• That the Ministry of Labour and the Ministry of Health work together to review possible statutory or regulatory amendments to enhance the process for reporting, tracking and sharing of information, and removal of any barriers to information sharing related to outbreaks of infectious disease.


Joint Health and Safety Committees

The evidence reveals that Joint Health and Safety Committees, a fundamental component of Ontario’s worker safety regime, were often sidelined during SARS.

The Commission therefore recommends:

  • That in any future infectious disease outbreak, the emergency response ensure the involvement of Joint Health and Safety Committees in a manner consistent with their statutory role in keeping workplaces safe.
  • That worker safety programs at health care institutions include training for senior management on their roles and responsibilities with regard to Joint Health and Safety Committees.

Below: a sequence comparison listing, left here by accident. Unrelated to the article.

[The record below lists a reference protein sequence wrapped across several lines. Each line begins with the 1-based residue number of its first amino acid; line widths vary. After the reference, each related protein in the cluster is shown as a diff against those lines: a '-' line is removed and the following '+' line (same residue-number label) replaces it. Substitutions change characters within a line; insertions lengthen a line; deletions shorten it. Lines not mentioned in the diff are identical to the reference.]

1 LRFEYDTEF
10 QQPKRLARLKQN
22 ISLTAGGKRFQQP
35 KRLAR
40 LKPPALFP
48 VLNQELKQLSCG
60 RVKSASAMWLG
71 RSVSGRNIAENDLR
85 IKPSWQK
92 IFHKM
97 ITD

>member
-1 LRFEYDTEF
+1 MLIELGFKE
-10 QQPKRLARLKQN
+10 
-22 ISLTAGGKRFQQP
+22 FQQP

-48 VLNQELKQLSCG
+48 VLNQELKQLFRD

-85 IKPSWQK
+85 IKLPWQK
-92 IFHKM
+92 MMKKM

• That management and worker representatives on Joint Health and Safety Committees be provided with appropriate training and sufficient time from their other duties to fulfill their JHSC obligations in a meaningful way, especially during public health crises.


[1] The Krever Report, p. 295; see also pp. 989-994.

[2]  One example of this impression arose after a Ministry of Health official, responding to union concerns that safety issues had been ignored in pandemic planning, did not address the issue on the merits but dismissed the well-expressed union concerns by saying, “I am not sure we will ever meet the expectations of organized labour regarding health and safety…” This comment led the union to believe “that key bureaucrats in MOHLTC view occupational health and safety as a partisan issue, with occupational health and safety proponents as their adversaries.”

[3] Employers, workers and others in the workplace share the responsibility for occupational health and safety. Each party is responsible to act to the extent of the authority that they have in the workplace. This concept of the internal responsibility system is based on the principle that the workplace parties themselves are in the best position to identify health and safety

problems and to develop solutions. This concept emerged from the Royal Commission into health and safety in mines in Ontario in 1976 and was soon adopted as the basis of the new Occupational Health and Safety Act in 1978.

Join Our Union

If you, or anyone you know wants to make real change and improvements at work, join us.

Learn More